Aiming to boost support for his proposal to ensure that every child in Minnesota receive an early start in school, Gov. Mark Dayton began his day Friday where he thinks education should begin.
At Newport Elementary School, Dayton watched as preschool teacher Brittany Vasecka began her class with a book and the letter of the week.
"So where's the letter 'S' in the classroom here?" Vasecka asked the four- and five-year olds.
As reporters, legislators and others looked on, the governor watched as one child donned "the letter detective vest" and looked for every "S" in the room.
"Very good," Dayton told the student. "You're a good letter detective."
For Dayton, the school activity illustrated an important point: Access to a quality preschool can provide children with important skills that will help them do well in school.
He used the moment to try to ramp up support for a proposal to spend nearly a fifth of Minnesota's $1.9 billion projected budget surplus to ensure that all of the state's four-year-olds attend an all-day preschool.
At Newport Elementary, which offers half-day preschool, teachers notice a big difference between the classroom performance of students who went to preschool and those who didn't.
Vasecka said the children who attended preschool have an advantage.
"It almost seems unfair that students are entering kindergarten on an uneven playing field," she said. "It really needs to be that all four-year-olds are given equal opportunity in education so that they're better prepared."
Dayton agrees. He wants to spend $343 million of the budget surplus on universal all-day preschool. That would help reduce the gap between top performing and lower performing students, he said.
At Newport Elementary, the governor noted that only a third of kindergartners in South Washington County Schools went to preschool.
"Here's one school district," Dayton said. "Why should 700 kids be disadvantaged coming into kindergarten without the benefit of pre-K? Our role as a state government is to serve everybody."
But not everyone agrees with the governor's approach. State Rep. Jenifer Loon, R-Eden Prairie, said she's not sure spending $343 million on preschool is the best use of taxpayer dollars.
"We have a whole lot of children already in the K-12 system who are in that achievement gap who need assistance," Loon said. "For every dollar that I'm spending on a four-year-old that doesn't need that special preschool experience, all day at school, that's a dollar that I can't spend to help a struggling sixth grader."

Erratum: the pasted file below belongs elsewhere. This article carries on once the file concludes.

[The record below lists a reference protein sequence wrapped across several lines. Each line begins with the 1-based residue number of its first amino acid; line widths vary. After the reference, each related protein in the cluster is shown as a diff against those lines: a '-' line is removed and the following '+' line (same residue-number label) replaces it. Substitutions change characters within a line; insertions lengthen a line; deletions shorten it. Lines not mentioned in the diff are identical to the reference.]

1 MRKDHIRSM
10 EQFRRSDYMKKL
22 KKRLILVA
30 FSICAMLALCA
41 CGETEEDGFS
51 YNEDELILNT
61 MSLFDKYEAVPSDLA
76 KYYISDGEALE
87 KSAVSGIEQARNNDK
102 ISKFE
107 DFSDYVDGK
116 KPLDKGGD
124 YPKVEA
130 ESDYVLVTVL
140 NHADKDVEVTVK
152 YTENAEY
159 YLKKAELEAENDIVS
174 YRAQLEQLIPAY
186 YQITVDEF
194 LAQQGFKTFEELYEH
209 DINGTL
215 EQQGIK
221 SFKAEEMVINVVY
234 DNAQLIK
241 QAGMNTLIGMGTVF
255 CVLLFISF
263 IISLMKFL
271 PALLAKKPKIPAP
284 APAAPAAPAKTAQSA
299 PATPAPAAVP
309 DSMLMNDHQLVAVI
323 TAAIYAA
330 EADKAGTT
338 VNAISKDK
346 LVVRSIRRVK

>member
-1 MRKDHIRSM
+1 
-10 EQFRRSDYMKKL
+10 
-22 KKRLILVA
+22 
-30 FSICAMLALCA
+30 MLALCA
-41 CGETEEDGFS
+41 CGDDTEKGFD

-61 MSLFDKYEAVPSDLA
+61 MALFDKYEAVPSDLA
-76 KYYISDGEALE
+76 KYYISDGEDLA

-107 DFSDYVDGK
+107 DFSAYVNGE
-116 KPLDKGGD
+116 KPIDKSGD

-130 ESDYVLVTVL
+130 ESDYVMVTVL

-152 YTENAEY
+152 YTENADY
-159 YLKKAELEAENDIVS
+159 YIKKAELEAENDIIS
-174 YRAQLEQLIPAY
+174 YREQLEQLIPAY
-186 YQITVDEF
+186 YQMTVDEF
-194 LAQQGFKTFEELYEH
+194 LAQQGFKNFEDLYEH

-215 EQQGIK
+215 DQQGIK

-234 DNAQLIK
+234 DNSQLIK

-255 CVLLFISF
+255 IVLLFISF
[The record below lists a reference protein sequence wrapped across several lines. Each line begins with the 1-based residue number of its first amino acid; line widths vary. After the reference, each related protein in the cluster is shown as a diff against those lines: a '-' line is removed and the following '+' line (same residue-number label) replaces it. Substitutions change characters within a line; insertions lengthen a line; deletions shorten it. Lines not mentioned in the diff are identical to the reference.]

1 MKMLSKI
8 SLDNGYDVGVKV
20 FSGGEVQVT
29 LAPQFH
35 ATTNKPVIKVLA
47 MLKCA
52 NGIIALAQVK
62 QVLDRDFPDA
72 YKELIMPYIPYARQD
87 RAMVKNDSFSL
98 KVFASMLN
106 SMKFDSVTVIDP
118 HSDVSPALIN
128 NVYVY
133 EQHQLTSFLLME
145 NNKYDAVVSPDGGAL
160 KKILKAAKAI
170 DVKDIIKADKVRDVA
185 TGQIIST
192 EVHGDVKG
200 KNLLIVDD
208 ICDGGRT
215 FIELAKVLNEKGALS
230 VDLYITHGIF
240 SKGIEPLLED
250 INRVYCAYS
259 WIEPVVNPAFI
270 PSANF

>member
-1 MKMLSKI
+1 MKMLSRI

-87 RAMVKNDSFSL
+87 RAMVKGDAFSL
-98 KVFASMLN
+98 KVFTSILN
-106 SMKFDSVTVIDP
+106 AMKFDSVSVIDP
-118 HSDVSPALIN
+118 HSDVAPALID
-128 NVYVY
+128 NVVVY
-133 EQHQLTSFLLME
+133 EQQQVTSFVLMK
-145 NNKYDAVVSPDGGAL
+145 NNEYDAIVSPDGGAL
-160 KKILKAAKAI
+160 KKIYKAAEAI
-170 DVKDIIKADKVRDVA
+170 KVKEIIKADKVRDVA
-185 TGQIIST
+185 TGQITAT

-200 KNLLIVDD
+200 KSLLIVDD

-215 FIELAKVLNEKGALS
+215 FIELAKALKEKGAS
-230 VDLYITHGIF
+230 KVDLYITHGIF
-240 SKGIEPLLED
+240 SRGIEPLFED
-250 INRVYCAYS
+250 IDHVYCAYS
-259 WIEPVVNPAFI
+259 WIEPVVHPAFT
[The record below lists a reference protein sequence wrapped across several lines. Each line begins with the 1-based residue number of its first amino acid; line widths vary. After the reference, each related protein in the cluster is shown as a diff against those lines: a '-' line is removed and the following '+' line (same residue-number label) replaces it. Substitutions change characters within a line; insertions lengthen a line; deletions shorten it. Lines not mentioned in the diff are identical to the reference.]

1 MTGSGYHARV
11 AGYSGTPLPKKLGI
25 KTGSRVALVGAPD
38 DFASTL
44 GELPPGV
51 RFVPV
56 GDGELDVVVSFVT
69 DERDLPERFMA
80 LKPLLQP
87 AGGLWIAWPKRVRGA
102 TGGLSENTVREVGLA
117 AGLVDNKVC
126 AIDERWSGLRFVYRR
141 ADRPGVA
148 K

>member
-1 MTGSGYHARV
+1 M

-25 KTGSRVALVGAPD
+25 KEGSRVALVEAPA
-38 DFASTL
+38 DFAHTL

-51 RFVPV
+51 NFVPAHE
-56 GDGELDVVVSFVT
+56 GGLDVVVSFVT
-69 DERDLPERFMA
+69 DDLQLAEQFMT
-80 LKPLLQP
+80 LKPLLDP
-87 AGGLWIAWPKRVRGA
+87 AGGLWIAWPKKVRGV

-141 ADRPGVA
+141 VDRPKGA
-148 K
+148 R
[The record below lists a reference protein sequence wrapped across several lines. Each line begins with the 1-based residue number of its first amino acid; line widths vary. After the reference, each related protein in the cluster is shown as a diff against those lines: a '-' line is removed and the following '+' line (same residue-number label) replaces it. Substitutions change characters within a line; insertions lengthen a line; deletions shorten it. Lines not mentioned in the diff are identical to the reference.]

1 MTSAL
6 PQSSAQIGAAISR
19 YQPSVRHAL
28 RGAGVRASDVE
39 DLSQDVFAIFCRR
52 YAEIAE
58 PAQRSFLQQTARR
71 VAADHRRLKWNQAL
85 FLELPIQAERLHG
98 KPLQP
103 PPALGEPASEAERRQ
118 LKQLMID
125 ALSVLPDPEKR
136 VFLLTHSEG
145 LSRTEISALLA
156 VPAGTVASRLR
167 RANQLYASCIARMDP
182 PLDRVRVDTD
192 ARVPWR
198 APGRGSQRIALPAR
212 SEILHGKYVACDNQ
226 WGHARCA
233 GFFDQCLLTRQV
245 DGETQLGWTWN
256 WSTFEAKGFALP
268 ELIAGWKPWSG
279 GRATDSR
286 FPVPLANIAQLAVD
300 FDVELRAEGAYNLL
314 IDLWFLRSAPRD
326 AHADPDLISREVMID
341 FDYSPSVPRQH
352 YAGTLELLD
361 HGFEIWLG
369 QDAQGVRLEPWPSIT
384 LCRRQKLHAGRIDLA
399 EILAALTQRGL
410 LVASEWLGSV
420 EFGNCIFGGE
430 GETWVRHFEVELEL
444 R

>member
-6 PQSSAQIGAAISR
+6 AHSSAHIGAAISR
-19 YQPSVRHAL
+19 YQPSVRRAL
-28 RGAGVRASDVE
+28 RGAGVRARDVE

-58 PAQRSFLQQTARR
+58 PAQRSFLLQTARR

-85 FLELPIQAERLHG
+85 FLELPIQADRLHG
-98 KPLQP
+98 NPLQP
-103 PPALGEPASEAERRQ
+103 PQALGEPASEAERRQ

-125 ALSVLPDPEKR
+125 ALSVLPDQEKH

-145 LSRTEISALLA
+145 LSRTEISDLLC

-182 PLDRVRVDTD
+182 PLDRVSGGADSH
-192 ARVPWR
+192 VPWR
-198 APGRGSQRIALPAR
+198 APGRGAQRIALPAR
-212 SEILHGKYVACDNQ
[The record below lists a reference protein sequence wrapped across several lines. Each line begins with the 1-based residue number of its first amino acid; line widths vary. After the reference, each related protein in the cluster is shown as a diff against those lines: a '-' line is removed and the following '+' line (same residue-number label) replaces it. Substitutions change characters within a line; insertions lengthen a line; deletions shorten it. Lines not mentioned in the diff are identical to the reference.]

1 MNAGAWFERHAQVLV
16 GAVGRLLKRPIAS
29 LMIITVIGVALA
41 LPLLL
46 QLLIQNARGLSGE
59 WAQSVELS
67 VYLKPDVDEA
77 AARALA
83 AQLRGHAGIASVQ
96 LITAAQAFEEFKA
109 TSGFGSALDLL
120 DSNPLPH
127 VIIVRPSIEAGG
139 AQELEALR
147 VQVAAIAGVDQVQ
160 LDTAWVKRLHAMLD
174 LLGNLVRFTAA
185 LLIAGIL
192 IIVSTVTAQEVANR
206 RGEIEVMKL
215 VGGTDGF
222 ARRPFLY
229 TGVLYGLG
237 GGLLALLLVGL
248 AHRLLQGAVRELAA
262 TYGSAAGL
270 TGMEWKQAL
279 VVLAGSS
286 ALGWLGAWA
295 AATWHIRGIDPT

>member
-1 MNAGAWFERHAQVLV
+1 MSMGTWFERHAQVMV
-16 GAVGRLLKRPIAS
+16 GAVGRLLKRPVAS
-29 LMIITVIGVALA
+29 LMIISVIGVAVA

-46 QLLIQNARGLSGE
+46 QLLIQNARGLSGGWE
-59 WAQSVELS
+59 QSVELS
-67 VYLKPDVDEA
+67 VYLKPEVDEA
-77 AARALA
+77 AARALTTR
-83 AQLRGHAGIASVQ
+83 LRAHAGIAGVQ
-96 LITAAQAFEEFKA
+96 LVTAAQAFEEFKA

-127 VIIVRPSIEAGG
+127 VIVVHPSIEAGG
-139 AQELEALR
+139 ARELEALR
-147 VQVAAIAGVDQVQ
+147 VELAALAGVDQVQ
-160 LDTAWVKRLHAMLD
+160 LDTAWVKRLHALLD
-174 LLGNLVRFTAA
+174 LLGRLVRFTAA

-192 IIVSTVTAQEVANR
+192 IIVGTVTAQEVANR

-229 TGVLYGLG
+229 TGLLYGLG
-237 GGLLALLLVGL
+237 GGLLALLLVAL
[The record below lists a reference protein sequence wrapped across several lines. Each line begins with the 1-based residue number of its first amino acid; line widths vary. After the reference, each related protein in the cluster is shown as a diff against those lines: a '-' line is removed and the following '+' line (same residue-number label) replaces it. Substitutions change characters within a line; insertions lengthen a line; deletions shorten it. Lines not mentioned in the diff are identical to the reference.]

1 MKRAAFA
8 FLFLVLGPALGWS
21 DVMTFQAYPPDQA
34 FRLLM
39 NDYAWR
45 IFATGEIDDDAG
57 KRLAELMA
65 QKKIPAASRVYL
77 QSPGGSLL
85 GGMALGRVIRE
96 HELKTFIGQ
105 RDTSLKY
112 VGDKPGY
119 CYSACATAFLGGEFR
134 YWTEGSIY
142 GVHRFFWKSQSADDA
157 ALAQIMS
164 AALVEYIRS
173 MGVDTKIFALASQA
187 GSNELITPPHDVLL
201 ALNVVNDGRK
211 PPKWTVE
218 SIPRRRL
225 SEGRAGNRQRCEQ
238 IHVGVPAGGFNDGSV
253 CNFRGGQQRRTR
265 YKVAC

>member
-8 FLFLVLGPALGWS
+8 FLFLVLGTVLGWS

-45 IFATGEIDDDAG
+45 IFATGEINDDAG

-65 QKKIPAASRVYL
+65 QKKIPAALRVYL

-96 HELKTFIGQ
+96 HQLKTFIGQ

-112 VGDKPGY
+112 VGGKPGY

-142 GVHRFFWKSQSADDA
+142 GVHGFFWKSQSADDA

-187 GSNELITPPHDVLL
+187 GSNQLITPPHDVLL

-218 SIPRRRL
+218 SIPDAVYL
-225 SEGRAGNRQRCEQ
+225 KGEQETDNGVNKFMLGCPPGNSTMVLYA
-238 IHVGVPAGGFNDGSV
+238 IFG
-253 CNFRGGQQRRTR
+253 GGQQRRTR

Loon, who chairs the House Education Finance Committee, commends Dayton for focusing on early childhood education but thinks the money could be better targeted. She's getting plenty of support from groups pushing for preschool scholarships for disadvantaged children.
Among them is Ericca Maas, executive director of Parent Aware for School Readiness. She said Dayton should focus on targeting funds to low income children.
"We know that Minnesota has some of the widest achievement gaps in the country," Maas said. "And to really address those gaps, we need to focus first and fully on children from low-income families."
State Sen. Chuck Wiger, chair of the Senate Education Committee, said he's open to supporting at least part of Dayton's initiative. But Wiger, DFL-Maplewood, did not commit to fully funding it.
"Everything is in play right now," he said. "A high priority will be for universal pre-k at four. Whether it can be fully laid out and fully funded as the governor has proposed would be ambitious but it's a very high priority."
Wiger said Senate Democrats also have other priorities including more money for the basic per pupil funding and facility improvements.
Dayton acknowledged that lawmakers have different priorities. But the governor said he would push hard for his initiative, which would make Minnesota the 10th state in the nation to have universal pre-k.
But the governor has some work to do.
Scott Croonquist, executive director of the Association of Metropolitan School Districts, said Dayton's plan is a worthy goal but school district officials are worried they don't have the space for the expansion. Croonquist also said schools need more money or they could be forced to lay off teachers.
"We don't want to be in a situation where we're adding pre-k but at the same time laying off K-12 teachers and expanding classrooms because we don't have funding for our K-12 program that at least meets inflation," he said.
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